"Ron Garan and I, we're really lucky to be here, in this place at this time," Fossum said. "We flew together on (shuttle mission) STS-124 in 2008 we have about 21 hours of spacewalk time together and two to three hundred hours of spacewalk training together, and so we're already a very experienced spacewalk team. I think as they were looking at the crew mix and the best way to use people and weight, they just decided to toss Ronnie and I back into the EVA arena we're happy to do that. ... It's very challenging and, it's very physically and mentally challenging, but at the end of the day you feel good what you've accomplished."

A major priority of the spacewalk is to move a broken ammonia coolant system pump module to Atlantis for return to Earth and troubleshooting to figure out what went wrong.

"This is part of the cooling system that pumps ammonia through the radiators to dump the heat to space and to keep all of the computers and people at a comfortable operating environment inside," Fossum said. "Those pump modules were made to operate longer than they've ended up operating. It failed early, basically, and there's a really high priority put on getting that pump module back to the ground so we can really analyze it and figure out why did it fail early, how can we improve space systems to operate ... for years at a time. Very important learning how to continue to live and work in space."

After moving the failed pump module to Atlantis, Garan and Fossum will install an experimental robotic refueling system and carry out minor maintenance on the station. When Atlantis departs, the focus of the station program will shift from maintenance and assembly to science operations, or utilization in NASA-speak.

"They're going to help us with this transition, where we're going to start thinking more of allocating time to utilization and all the systems work will have to fit within what's left," said Michael Suffredini, space station program manager at the Johnson Space Center in Houston. "Up to this point, we've been operating a little differently, all the systems were the priority and utilization got what was left. So this is a major transition for us as a program and the crew will be a big part of helping us do that."

Here is a timeline of major events through docking at the International Space Station (in EDT and mission elapsed time; best viewed with fixed-width font):


DD...HH...MM...SS...ET............EVENT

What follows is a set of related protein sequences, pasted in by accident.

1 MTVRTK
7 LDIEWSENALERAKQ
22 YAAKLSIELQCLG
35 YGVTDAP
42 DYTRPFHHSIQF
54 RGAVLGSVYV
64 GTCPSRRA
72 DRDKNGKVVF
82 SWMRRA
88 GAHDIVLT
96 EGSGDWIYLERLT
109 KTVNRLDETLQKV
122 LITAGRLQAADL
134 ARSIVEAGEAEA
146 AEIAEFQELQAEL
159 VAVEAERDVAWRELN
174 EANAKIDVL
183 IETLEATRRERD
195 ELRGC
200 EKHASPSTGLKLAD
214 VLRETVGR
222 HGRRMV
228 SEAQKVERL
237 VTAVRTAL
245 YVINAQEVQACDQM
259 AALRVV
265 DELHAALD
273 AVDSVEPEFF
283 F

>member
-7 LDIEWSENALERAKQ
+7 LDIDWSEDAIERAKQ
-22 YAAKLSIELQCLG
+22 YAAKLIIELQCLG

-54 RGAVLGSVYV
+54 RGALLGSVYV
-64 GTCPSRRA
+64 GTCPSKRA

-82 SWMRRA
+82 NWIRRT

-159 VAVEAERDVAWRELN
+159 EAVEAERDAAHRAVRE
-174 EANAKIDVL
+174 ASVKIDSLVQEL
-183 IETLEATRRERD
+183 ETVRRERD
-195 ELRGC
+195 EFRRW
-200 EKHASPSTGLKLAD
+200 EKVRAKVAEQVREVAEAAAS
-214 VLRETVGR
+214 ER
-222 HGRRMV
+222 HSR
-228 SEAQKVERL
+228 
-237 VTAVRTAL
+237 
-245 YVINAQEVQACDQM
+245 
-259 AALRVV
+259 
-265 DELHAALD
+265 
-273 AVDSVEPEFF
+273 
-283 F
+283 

06/07/11
00...00...00...00...04:12:45 PM...Launch
00...00...08...45...04:21:30 PM...Orbital Insertion
00...03...40...06...07:52:51 PM...DV-1 rocket firing 
                        (change in velocity (dV): 47.3 fps)
00...04...21...24...08:34:09 PM...DV-2 rocket firing (dV: 64.3 fps)

06/08/11

01...00...40...25...04:53:10 PM...DV-3 rocket firing (dV: 6.6 fps)

06/09/11

01...21...47...15...02:00:00 PM...US to Russian attitude control system handover
01...21...52...15...02:05:00 PM...ISS maneuver to docking attitude
01...21...54...15...02:07:00 PM...Zarya Kurs-P rendezvous system activation
01...22...48...56...03:01:41 PM...AR&D automated rendezvous start
01...23...09...45...03:22:30 PM...AR&D DV-4/Impulse 1 (dV: 46.4 fps)
01...23...33...01...03:45:46 PM...AR&D Impulse 2 (dV: 4.5 fps)
01...23...35...15...03:48:00 PM...Soyuz Kurs rendezvous system activation
01...23...37...15...03:50:00 PM...SM Kurs-P activation
01...23...52...20...04:05:05 PM...Daily Orbit 1 Russian ground station AOS
01...23...55...15...04:08:00 PM...AR&D DV-5/Impulse 3 (dV: 55.7 fps)
01...23...56...36...04:09:21 PM...Range = 62 miles: Soyuz VHF-2 voice link
01...23...57...43...04:10:28 PM...Orbital sunrise
02...00...00...36...04:13:21 PM...Range = 49.7 miles: Valid Kurs-P range data
02...00...15...26...04:28:11 PM...Daily Orbit 1 Russian ground station LOS
02...00...21...16...04:34:01 PM...Range = 9.3 miles: Kurs-A & Kurs-P short test
02...00...26...56...04:39:41 PM...Range = 5.6 miles: Soyuz TV activation
02...00...35...11...04:47:56 PM...AR&D Impulse 4 (dV: 21.8 fps)
02...00...38...56...04:51:41 PM...AR&D Ballistic Targeting Point
02...00...39...50...04:52:35 PM...AR&D Impulse 5 (dV: 18.7 fps)
02...00...42...27...04:55:12 PM...AR&D Impulse 6 (dV: 6.6 fps)
02...00...45...27...04:58:12 PM...AR&D Flyaround mode start
02...00...53...15...05:06:00 PM...AR&D Stationkeeping start
02...00...58...15...05:11:00 PM...AR&D Final Approach start
02...00...58...15...05:11:00 PM...ISS inertial snap-and-hold window open
02...01...03...29...05:16:14 PM...Orbital sunset
02...01...09...15...05:22:00 PM...DOCKING (Rassvet mini-research module)
02...00...53...15...05:06:00 PM...AR&D Stationkeeping start
02...00...58...15...05:11:00 PM...AR&D Final Approach start
02...00...58...15...05:11:00 PM...ISS inertial snap-and-hold window open
02...01...03...29...05:16:14 PM...Orbital sunset
02...01...09...15...05:22:00 PM...DOCKING (Rassvet mini-research module)

Spaceflight Now Plus
Additional coverage for subscribers:
VIDEO: FULL EXPERIENCE FROM LIFTOFF TO ORBIT PLAY | HI-DEF
VIDEO: THREE LAUNCH CAMERA ANGLE REPLAYS PLAY | HI-DEF
VIDEO: CREW DEPARTS SITE 254 FOR LAUNCH PAD PLAY | HI-DEF
VIDEO: VIPS MEET THE CREW ON LAUNCH MORNING PLAY | HI-DEF
VIDEO: CREW MEMBERS DON THEIR SOKOL SPACESUITS PLAY | HI-DEF
VIDEO: LAUNCH MORNING TRADITIONS AT CREW QUARTERS PLAY | HI-DEF

VIDEO: SOYUZ ROCKET ROLLED TO LAUNCH PAD PLAY | HI-DEF
VIDEO: LAUNCH VEHICLE IS HOISTED VERTICALLY PLAY | HI-DEF
VIDEO: POST-ROLLOUT COMMENTS FROM NASA OFFICIALS PLAY | HI-DEF

VIDEO: CREW TOURS BAIKONUR COSMODROME PLAY | HI-DEF
VIDEO: HIGHLIGHTS OF GETTING READY TO FLY PLAY | HI-DEF
VIDEO: CHECKING OUT THE SOYUZ TMA-02M CAPSULE PLAY | HI-DEF
VIDEO: CEREMONIAL ARRIVAL AT THE LAUNCH SITE PLAY | HI-DEF
VIDEO: CREW'S DEPARTURE FROM TRAINING BASE PLAY | HI-DEF